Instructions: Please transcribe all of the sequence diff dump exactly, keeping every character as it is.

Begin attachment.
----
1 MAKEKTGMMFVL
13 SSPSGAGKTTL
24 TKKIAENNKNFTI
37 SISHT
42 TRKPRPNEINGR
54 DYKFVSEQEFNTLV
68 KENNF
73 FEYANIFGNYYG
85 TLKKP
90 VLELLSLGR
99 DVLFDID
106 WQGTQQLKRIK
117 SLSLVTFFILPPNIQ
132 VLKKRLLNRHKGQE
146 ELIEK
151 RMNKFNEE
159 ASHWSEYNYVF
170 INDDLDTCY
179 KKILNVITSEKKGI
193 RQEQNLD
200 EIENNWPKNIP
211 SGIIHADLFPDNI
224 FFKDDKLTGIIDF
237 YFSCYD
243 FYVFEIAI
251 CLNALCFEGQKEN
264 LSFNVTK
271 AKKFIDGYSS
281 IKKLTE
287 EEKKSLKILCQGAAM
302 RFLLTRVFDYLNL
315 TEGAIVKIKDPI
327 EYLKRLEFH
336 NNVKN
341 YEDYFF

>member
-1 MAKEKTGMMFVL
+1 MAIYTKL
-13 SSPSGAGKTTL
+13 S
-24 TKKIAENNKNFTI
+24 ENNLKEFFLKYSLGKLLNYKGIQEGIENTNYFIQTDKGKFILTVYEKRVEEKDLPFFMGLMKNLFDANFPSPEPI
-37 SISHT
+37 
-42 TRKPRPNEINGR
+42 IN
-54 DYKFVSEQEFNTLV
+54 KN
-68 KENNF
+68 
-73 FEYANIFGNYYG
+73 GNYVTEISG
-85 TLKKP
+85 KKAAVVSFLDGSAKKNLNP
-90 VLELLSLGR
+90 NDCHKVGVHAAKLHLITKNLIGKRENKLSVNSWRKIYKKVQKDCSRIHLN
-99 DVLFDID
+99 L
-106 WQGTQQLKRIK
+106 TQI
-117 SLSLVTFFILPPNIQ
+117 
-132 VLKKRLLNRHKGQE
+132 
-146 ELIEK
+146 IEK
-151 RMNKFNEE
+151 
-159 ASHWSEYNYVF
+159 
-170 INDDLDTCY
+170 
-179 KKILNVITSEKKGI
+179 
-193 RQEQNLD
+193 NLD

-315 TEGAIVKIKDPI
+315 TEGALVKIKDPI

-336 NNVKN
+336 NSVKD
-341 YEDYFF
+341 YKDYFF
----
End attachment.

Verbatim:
1 MAKEKTGMMFVL
13 SSPSGAGKTTL
24 TKKIAENNKNFTI
37 SISHT
42 TRKPRPNEINGR
54 DYKFVSEQEFNTLV
68 KENNF
73 FEYANIFGNYYG
85 TLKKP
90 VLELLSLGR
99 DVLFDID
106 WQGTQQLKRIK
117 SLSLVTFFILPPNIQ
132 VLKKRLLNRHKGQE
146 ELIEK
151 RMNKFNEE
159 ASHWSEYNYVF
170 INDDLDTCY
179 KKILNVITSEKKGI
193 RQEQNLD
200 EIENNWPKNIP
211 SGIIHADLFPDNI
224 FFKDDKLTGIIDF
237 YFSCYD
243 FYVFEIAI
251 CLNALCFEGQKEN
264 LSFNVTK
271 AKKFIDGYSS
281 IKKLTE
287 EEKKSLKILCQGAAM
302 RFLLTRVFDYLNL
315 TEGAIVKIKDPI
327 EYLKRLEFH
336 NNVKN
341 YEDYFF

>member
-1 MAKEKTGMMFVL
+1 MAIYTKL
-13 SSPSGAGKTTL
+13 S
-24 TKKIAENNKNFTI
+24 ENNLKEFFLKYSLGKLLNYKGIQEGIENTNYFIQTDKGKFILTVYEKRVEEKDLPFFMGLMKNLFDANFPSPEPI
-37 SISHT
+37 
-42 TRKPRPNEINGR
+42 IN
-54 DYKFVSEQEFNTLV
+54 KN
-68 KENNF
+68 
-73 FEYANIFGNYYG
+73 GNYVTEISG
-85 TLKKP
+85 KKAAVVSFLDGSAKKNLNP
-90 VLELLSLGR
+90 NDCHKVGVHAAKLHLITKNLIGKRENKLSVNSWRKIYKKVQKDCSRIHLN
-99 DVLFDID
+99 L
-106 WQGTQQLKRIK
+106 TQI
-117 SLSLVTFFILPPNIQ
+117 
-132 VLKKRLLNRHKGQE
+132 
-146 ELIEK
+146 IEK
-151 RMNKFNEE
+151 
-159 ASHWSEYNYVF
+159 
-170 INDDLDTCY
+170 
-179 KKILNVITSEKKGI
+179 
-193 RQEQNLD
+193 NLD

-315 TEGAIVKIKDPI
+315 TEGALVKIKDPI

-336 NNVKN
+336 NSVKD
-341 YEDYFF
+341 YKDYFF